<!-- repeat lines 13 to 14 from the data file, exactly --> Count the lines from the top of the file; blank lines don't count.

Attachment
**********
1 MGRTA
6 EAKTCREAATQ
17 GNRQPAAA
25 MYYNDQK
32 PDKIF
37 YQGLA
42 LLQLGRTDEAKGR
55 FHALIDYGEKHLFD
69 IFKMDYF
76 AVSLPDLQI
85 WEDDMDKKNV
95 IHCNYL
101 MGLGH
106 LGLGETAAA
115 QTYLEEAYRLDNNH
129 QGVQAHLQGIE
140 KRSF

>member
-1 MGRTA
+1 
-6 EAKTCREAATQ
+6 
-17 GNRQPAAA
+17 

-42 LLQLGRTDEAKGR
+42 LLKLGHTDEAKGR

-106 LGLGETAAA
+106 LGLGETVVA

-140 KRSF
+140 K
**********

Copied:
101 MGLGH
106 LGLGETAAA